Hansard and Journals

Hansard (debates)

International Finance Agreements Amendment Bill — First Reading

[Sitting date: 08 May 2012. Volume:679;Page:2000. Text is incorporated into the Bound Volume.]

International Finance Agreements Amendment Bill

First Reading

Hon BILL ENGLISH (Minister of Finance) : I move, That the International Finance Agreements Amendment Bill be now read a first time. This bill will amend the International Finance Agreements Act 1961. This Act allows the Government of New Zealand to meet its obligations as a member of various financial institutions, including the International Monetary Fund and the International Bank for Reconstruction and Development. The amendment bill updates the Act to give effect to the changes to the articles of agreement of the IMF, which were agreed to by the governors in 2008 and 2010.

I just want to talk briefly about the role of the IMF in the current context of global volatility. The risks of another global financial crisis are real. Whichever region a crisis might stem from, we will all face negative economic consequences, given the interconnectedness of the global economy. It is organisations like the IMF that can help steer countries through turbulent times. IMF member countries such as New Zealand play a shareholding contribution to the IMF, so that the organisation can loan money to countries that are experiencing a balance of payments crisis and cannot find sufficient financing on affordable terms. This helps prevent the situation where a country has to default on paying debt due to insufficient capital, and therefore prevents adverse shocks occurring in the global economy. The IMF also provides advice to Governments and central banks based on analysis of economic trends and cross-country experiences, in addition to research and statistics based on its tracking of global, regional, and individual economies and markets.

For these reasons New Zealand takes its membership of the IMF seriously. We believe it is important to be an active participant in the international system, whether it is by being an active member of multilateral organisations such as the UN, regional organisations such as the Pacific Islands Forum, or an economic organisation such as the IMF. As a small, open economy we benefit considerably from a stable and prosperous global economy—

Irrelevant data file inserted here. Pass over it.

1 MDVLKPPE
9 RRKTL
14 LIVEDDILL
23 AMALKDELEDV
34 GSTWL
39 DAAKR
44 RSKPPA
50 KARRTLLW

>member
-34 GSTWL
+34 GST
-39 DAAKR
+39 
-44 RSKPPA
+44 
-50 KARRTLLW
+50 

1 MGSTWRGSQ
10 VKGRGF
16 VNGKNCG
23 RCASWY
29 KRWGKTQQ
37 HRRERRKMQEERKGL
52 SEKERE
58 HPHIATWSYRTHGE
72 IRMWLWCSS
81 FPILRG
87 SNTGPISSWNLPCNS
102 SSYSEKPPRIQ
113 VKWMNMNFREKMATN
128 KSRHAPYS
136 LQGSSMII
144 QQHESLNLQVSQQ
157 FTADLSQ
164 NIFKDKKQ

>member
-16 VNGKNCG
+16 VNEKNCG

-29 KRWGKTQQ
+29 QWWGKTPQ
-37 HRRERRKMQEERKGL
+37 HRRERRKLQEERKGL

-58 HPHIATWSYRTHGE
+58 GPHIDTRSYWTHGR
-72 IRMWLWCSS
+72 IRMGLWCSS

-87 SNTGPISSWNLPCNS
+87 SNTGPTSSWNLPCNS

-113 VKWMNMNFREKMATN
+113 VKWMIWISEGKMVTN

The ASSISTANT SPEAKER (Lindsay Tisch): Order! Could I ask members, please—there is too much noise, and I cannot hear. Can I refer the Minister to Standing Order 283(1): the Minister should, at the commencement of his speech, indicate to the House the committee he nominates should consider the bill. That is Standing Order 283(1). So I ask the Minister, before he continues, to actually do that now.

Hon BILL ENGLISH: I intend to move that the bill be referred to the Finance and Expenditure Committee. Our commitments to the IMF are effectively premiums to an insurance policy against damage to our economy from an unstable world. Contributing to the IMF and global financial stability are also part of our international reputation.

The changes to the articles of agreement are integral parts of an overall package designed to bolster the resources available to the IMF and enhance its legitimacy and effectiveness, by ensuring that members’ voting shares and voice appropriately reflect their changing relative economic weight in the global economy. The amendment to the articles will assist in facilitating the agreed change in the composition of the IMF’s executive board and its future evolution, by removing the right of the five largest fund members to appoint an executive director and allowing instead for an all-elected board. Consequently, passing this bill will signal New Zealand’s support for reform, additional resourcing, and better legitimacy in an important financial institution. This is in the context, particularly, of the push by emerging economies to have a say in multilateral institutions, which reflects their growing economic weight.